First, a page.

Written from the perspective of Commissario Brunetti, the novel’s protagonist who is a Venetian police detective, we only see what he sees, knows, and does—so there are some issues left hanging, as there are in real life. Brunetti is what we would like every police officer to be, especially those who wander into our lives. He is thoughtful, considerate, wise, caring, self-aware, and a first-class investigator.
What I find amazing about this novel is that it is Donna Leon’s 17th about Commissario Brunetti, but it reads (or I should say speaks) with an originality that is breathtaking. I have found in my decades of reading that an author’s first or second book in the mystery, police procedure or thriller genres are usually the best with a steep slide downhill thereafter as the main character and the writer become worn by repetition.
Of course, THE GIRLS OF HIS DREAMS, was the first Leon novel to which I have been exposed. I plan to go back to read the first and then a more current one. For birthday gifts, I have ordered her first novel, DEATH AT LA FENICE (1992), for my wife, Rae, and her 18th novel, ABOUT FACE (2009), for my sister, Miriam.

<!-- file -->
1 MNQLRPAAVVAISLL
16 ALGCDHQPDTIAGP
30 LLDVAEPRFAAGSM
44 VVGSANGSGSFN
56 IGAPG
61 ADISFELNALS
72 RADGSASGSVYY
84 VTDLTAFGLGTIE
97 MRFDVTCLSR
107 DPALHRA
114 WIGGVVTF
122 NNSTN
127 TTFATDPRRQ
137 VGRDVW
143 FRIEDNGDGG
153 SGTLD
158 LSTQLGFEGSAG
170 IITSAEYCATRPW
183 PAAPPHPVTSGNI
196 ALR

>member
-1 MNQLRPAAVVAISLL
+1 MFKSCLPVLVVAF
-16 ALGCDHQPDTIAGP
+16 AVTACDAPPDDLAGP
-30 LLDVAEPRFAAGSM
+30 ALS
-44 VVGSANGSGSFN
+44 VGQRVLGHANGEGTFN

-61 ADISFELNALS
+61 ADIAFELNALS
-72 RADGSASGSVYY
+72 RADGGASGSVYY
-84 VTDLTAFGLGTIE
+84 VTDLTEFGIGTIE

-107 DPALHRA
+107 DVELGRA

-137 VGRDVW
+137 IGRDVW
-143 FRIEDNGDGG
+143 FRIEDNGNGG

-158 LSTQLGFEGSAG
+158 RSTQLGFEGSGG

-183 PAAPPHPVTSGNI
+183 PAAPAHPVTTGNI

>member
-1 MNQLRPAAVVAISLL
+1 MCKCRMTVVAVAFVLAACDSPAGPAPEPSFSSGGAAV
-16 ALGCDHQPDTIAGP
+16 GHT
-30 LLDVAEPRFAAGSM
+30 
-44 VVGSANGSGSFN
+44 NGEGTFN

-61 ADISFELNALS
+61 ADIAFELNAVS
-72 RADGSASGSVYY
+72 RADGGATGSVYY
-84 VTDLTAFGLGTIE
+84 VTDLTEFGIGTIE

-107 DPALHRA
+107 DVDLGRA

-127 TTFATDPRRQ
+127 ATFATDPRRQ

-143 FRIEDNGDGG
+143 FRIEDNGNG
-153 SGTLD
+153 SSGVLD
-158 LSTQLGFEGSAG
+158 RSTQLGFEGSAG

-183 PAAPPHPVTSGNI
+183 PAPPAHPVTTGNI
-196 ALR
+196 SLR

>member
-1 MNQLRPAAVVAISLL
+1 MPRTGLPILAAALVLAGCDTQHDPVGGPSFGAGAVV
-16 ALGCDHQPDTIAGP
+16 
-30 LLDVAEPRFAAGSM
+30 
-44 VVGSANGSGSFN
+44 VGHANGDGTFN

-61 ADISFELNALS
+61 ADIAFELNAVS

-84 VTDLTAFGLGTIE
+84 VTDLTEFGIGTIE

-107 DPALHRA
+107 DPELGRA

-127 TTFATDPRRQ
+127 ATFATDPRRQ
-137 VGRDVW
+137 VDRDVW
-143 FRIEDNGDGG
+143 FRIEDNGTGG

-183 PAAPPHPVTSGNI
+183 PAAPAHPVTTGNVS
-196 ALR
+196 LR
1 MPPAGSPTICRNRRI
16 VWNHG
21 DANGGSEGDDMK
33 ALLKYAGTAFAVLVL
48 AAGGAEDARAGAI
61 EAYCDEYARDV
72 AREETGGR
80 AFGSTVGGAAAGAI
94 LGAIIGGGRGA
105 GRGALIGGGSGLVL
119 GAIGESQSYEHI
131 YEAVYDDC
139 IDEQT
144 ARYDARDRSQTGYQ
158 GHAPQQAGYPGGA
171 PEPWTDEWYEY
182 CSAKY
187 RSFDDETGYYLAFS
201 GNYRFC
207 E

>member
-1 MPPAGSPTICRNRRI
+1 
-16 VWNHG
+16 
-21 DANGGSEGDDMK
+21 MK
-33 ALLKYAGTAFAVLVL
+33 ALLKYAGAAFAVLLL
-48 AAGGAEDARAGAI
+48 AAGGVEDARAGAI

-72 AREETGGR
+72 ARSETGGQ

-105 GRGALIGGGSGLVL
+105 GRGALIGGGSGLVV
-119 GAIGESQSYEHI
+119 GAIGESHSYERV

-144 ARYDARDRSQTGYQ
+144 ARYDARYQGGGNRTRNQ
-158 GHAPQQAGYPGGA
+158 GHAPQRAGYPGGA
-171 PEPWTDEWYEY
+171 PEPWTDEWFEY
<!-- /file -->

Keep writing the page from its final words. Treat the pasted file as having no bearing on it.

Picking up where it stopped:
David Colacci, the narrator, has a wonderfully clear and interesting voice, which is so important in a CD-Book. I find that most readers with accents, Italian, British or otherwise, are impossible to hear comfortably—so I dump those CDs immediately.
Police departments around the world would do well to ask their detectives and front line police officers to read Donna Leon to a find model in Commissario Brunetti for behavior and investigative procedure.
If Cambridge (MA) Police Sgt. James Crowley had followed the Brunetti approach, he would have asked Harvard professor Henry Louis Gates Jr. not only for his ID, but for his phone number in their famous meeting in the doorway of Gates’ home. In the Brunetti mode, Crowley would have called his dispatcher to double check and call the number. After the phone rang in the house or the professor’s pocket as they stood facing one another, he could have said, ‘I guess that clears up this case. Have a nice day Professor Gates.’
I am really looking forward to reading DEATH AT LA FENICE—after my wife finishes it, of course.